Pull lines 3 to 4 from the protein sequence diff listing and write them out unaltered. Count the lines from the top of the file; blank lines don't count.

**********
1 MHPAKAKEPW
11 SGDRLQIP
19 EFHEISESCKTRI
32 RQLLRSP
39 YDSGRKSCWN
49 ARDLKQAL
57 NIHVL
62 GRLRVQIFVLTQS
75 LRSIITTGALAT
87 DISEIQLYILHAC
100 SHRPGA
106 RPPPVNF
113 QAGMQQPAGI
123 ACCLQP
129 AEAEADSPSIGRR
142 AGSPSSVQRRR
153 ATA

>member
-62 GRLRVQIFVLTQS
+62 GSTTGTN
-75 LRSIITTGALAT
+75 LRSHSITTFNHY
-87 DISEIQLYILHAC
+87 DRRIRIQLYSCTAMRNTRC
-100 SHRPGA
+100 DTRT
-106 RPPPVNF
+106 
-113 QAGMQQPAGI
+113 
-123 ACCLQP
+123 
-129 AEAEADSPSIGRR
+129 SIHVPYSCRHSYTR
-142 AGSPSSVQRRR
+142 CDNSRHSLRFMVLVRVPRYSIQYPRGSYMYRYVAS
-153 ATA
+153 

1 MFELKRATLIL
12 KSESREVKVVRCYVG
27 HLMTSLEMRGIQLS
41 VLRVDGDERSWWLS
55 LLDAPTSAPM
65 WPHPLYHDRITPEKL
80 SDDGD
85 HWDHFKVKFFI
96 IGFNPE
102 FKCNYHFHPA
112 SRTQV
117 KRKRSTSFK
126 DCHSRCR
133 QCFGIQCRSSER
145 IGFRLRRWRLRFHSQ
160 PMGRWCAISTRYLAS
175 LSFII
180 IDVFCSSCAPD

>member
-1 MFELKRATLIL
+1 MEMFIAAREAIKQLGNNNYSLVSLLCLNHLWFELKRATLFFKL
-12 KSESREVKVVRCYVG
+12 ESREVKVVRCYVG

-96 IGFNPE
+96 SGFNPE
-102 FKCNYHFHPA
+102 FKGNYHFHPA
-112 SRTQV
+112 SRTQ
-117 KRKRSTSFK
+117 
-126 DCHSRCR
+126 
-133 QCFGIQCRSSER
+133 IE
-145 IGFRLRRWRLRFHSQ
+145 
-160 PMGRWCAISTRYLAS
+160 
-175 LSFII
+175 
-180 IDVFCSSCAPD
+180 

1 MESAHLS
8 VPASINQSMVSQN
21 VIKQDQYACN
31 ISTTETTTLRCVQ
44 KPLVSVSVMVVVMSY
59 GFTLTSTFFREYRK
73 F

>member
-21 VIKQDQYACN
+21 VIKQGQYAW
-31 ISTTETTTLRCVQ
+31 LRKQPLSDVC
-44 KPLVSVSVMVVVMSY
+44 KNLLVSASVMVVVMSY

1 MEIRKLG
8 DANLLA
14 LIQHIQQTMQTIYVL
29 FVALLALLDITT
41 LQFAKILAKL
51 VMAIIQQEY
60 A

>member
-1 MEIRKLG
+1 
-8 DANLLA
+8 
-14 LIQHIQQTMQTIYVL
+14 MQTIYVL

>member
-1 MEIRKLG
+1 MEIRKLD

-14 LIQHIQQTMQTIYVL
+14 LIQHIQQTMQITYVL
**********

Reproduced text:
19 EFHEISESCKTRI
32 RQLLRSP